This was actually predictable.
A proof of concept demonstration demonstrated an ability to “Jailbreak” iPhones over the web, with no intervention of a computer,etc. but rather through surfing to a website directly on the iPhone. The reports are that this exploit is performed through a vulnerability within Adobe PDF handling on IOS platforms (the software that iPhones, iPads, etc. use to run).
The originator of the exploit, a software hacker named “Comex”, did not initially release the code.
Throngs of people proceeded to jailbreak their iPhones in this way. Those of us in the security and forensics world knew that an exploit would not be far behind.
On Wednesday Apple released a patch to fix the issue that enables this to happen. Minutes later Comex released his code to the internet-at-large.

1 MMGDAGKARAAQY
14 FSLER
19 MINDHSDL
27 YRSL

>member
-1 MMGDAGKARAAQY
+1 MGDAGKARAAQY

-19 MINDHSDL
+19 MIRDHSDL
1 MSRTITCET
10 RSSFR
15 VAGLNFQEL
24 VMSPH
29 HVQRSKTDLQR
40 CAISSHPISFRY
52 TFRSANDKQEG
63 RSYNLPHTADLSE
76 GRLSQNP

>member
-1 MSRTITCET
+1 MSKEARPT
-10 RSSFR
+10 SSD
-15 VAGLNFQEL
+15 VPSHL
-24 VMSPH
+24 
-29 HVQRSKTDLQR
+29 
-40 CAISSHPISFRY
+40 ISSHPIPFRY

What does this all mean?
I know a large number of attorneys that use iPhones- I do too. I also know a large number of attorneys that use PDF documents (most, if not all, of them).
Because of the complexity of the code I would give this about two, maybe three, more days before there are active attempts to inject malicious code into iPhones. This could hit attorneys that haven’t patched especially hard because of the PDF angle.
The answer is simple: Patch your iPhone, iPad, etc. The patch works. I have only done limited testing, but even Comex notes that the patch stops the exploit. Comex sent a Tweet yesterday after apple released the patch that says it all:
“That was fun while it lasted. Hope you saved your SHSH. Remember that 4.1 rhymes with fun.”
(4.1 is the vulnerable version of the iPhone IOS, 4.2 is the patched version)